Caring for parents, an obligation not an option
I refer to James Gonzales’ letter “Introduce law against parent dumping”(Star ,April 22).I share his concerns and deplore parent dumping, a present day practice of convenience by many children. Introducing laws to ban such practices may reduce the incidences of parent dumping to a certain and it should be considered seriously. However it is not the best solution, as it will not prevent the misery elderly people have to undergo at the twilight of the lives when their children dump them as they are of no use to them anymore. I dread to imagine when we had to resort to legislation to enforce the love for parents by their children.
What is needed is proper education; instilling the sense of respect, gratitude and caring for parents among the children from a very early age in the home, school and religious institutions. They have to be taught that caring for their parents when they are old is their sacred obligation, which they must not shred. This should be done not by just preaching by the living examples of parents, teachers and religious leaders. When the children today are only taught to make money at all costs with little regards for moral values, it would be foolish of us to expect the good values of humanity in them when they grow up.
Malaysians generally still love their parents but regrettably the number of those who don’t is on the rise. With increasing standard of living the life expectancy of the average Malaysian has prolonged. Today our parents are healthier and live longer than before. This has put greater strain on our financial and physical resources to care for their special needs at their advanced age.
Caring for our elderly parents has become a problem these days when both husband and wife have to work to make ends meet. In addition to that we have to provide for the needs of the children which are increasing tremendously over the years.
There is no doubt that we have to give priority to our own spouse and children. At the same time we also have a duty towards our aged parents. Some of them may be healthy while others may suffer from various illnesses or even be bed-ridden.
Very often it is impossible for us to be there physically all the time to care for them especially those who are very old and infirm. We have no choice but to send them to an old folk’s home where their basic needs and nursing care are available. In our culture sending our parents to old folks home is considered a despicable and ungrateful act. Is it really so?
There are 2 main needs of an elderly person, companionship and medical. No single individual or family can provide both of these effectively. On the other hand a properly run old folk’s home, staffed with medical expertise and well trained and caring helpers, may be better poised to provide both these needs reasonably well. Unfortunately such a home is hard to come by and if it does it is often beyond the means of many.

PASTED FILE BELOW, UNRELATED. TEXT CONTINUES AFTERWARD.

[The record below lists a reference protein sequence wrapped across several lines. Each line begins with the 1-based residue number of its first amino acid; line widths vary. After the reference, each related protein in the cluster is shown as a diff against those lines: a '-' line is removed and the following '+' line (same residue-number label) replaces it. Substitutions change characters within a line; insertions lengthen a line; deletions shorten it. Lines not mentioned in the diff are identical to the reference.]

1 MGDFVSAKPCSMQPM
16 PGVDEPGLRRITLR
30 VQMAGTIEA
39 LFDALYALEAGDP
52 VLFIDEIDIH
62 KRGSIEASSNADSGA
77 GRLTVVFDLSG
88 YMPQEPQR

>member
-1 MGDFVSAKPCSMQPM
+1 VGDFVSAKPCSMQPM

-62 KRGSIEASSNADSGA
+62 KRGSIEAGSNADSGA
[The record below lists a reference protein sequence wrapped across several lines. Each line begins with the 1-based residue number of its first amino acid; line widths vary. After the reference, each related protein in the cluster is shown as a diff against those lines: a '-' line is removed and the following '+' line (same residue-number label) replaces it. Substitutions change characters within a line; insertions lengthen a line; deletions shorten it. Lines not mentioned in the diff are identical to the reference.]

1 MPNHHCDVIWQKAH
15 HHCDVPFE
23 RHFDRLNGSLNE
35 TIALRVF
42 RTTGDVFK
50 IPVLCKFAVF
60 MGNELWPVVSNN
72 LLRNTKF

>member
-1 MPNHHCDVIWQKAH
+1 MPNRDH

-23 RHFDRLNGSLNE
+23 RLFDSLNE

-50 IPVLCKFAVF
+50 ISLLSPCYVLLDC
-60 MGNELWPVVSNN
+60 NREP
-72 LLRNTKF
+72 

Sending our aged parents to old folks home should not necessarily mean we are ungrateful and cruel. Honouring our parents is not just providing food and shelter but being a companion to rid them of the loneliness and fear that grips them in the twilight years of their lives.
Time has also come for the setting up of Day Care centres for the elderly like the nurseries for children. Many elderly men and women could be sent there to keep them occupied with others of their age at the same time reduce the risks of accidents when they left all alone at home. This will not only provide them with good companionship but relief the burden on their working children who can have some peace of mind at their places of work.
Many children tend to overlook the fact that there are many aged parents who are captives in their own homes. There may be many in the family but yet the elderly are left lonely as no one has the time to spare for them.
We tend to forget the days when our parents showered all the love we needed unconditionally. To them then, the love for us made their sacrifice a pleasure not pain whereas for many of us caring for them at their advanced age has become a painful burden, which we hope others will alleviate.
Our treatment of our elderly parents, like our children, must always be guided by our love for them. Laws cab be enforced to force children to keep their elderly parents with them but there is way we can enforce love for them. What is important is for us to ensure that wherever they may be, in our homes or in an old folk’s home, they must always be in our hearts.